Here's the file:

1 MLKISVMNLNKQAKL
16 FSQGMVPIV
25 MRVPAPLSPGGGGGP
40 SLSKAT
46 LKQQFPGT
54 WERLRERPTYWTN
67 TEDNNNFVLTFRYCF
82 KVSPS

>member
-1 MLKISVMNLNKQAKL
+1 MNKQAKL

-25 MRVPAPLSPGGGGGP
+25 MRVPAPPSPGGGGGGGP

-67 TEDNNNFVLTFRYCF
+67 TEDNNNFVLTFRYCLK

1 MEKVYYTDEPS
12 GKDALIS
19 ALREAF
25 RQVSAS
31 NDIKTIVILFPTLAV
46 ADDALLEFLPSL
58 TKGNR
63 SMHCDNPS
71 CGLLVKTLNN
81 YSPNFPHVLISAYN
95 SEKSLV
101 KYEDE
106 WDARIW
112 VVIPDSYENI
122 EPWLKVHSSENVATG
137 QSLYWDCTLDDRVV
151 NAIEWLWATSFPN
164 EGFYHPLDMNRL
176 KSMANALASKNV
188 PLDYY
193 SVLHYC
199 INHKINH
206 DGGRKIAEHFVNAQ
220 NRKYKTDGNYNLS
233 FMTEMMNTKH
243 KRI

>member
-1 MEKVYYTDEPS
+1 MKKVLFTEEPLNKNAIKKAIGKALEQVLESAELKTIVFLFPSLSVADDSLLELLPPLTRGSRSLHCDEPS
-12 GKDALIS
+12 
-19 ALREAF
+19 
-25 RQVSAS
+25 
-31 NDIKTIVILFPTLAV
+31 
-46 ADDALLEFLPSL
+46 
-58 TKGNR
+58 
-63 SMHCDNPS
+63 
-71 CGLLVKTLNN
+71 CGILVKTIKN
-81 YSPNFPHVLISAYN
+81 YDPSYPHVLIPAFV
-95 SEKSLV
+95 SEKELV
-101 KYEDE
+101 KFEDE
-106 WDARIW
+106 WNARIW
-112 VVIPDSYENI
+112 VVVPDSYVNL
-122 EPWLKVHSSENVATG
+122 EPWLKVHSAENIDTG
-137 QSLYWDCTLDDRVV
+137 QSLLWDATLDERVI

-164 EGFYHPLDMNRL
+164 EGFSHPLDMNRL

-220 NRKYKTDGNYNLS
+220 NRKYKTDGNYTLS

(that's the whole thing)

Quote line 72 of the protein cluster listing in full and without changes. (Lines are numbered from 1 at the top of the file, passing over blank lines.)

+122 EPWLKVHSAENIDTG